10 Ways To Boost Your Immune System In Times Of COVID-19, According To SHA Wellness Clinic

10 Ways To Boost Your Immune System In Times Of COVID-19, According To SHA Wellness Clinic

  • August 6, 2020

Set on Spain’s Costa Blanca, SHA Wellness Clinic is one of the world’s premier wellness destinations. This health resort has been known to attract everyone from elite athletes, to Hollywood celebrities and Victoria’s Secret models, as well as assorted oligarchs and billionaires. They come to lose weight, detox, or participate in SHA’s Healthy Aging program. Others want to reset their minds and bodies, adopt new healthy habits, or simply get away from it all. 

Devised by wellness guru Alfredo Bataller, the immensely successful SHA method is based on a holistic approach to wellness that combines the latest advances in Western medicine and progressive natural therapies, with a particular focus on healthy, balanced nutrition and exercise.

Since reopening in July, SHA has introduced a series of new services specially designed for the COVID-19 era. Immunotherapy and lymphocyte profile consultations have been added to all bookings to assess the state of the guest’s immune system, while a new immune system strengthening pack has also been developed. A comprehensive “SHA insurance” covers medical and related expenses in the event of positive COVID-19 test on arrival. 

So, how can we apply the SHA method to our everyday lives to give our immune systems an extra boost in times of COVID-19? Here are some tips from Alfredo Bataller and his team of experts at SHA Wellness Clinic:

1. Choose seasonal fruit and vegetables

Alfredo Bataller, founder of SHA Wellness Clinic: A balanced diet that includes plenty of fruit and vegetables, vitamin C and antioxidants helps reinforce the immune system and prevent disease. It’s highly recommended to choose fruit and vegetables that are in season to ensure that they are as fresh and nutritious as possible.

2. Enjoy immune-boosting superfoods

Melanie Waxman, healthy nutrition expert: To keep the immune system in perfect working order, we should enjoy a diet based on fresh food that helps to maintain the balance of the intestinal microbiota. It should include whole grains, beans, seaweed (spirulina), nuts, seeds, green leafy vegetables, such as kale, onions, garlic, leeks and asparagus, and fruit, such as apples.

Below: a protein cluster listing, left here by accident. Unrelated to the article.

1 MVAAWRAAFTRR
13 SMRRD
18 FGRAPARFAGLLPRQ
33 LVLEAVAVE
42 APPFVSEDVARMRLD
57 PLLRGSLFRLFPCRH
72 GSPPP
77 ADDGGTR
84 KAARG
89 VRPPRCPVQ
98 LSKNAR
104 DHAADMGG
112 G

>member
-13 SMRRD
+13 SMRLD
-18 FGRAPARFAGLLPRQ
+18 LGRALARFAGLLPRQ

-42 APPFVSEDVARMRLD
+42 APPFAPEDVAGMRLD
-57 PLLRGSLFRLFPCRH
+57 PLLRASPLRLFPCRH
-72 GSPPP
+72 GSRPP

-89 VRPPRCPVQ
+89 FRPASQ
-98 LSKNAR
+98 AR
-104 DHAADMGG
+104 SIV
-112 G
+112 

3. Take moderate exercise

Luis Ganso, personal trainer: Moderate exercise, such as 30 minutes of fast-paced walking, has been shown to improve the function of the immune system. This type of exercise strengthens our respiratory capacity, mobilizing antibodies and white blood cells to circulate more quickly, and detect and neutralize external attacks. Meanwhile, raising the body temperature helps to prevent the development of infection.

4. Exercise outdoors if possible…

Alfredo Bataller: It’s always a good idea to spend some time during the day walking outdoors—preferably in nature. Spending time outdoors is important for breathing fresh air and absorbing the vitamin D provided by the sun, which is so crucial to support calcium absorption and the proper functioning of the immune system.

5. …Even when you don’t feel like it

Alfredo Bataller: Exercise is always good, even if we may have lost motivation during lockdown or if we feel tired or low on energy. Exercise strengthens the immune system and makes our bodies secrete “happy” hormones, or endorphins, while reducing the level of the stress hormone, cortisol. Stress is harmful to the body, and, having less of it actually strengthens the immune system.

6. Use deep breathing to stimulate lymph flow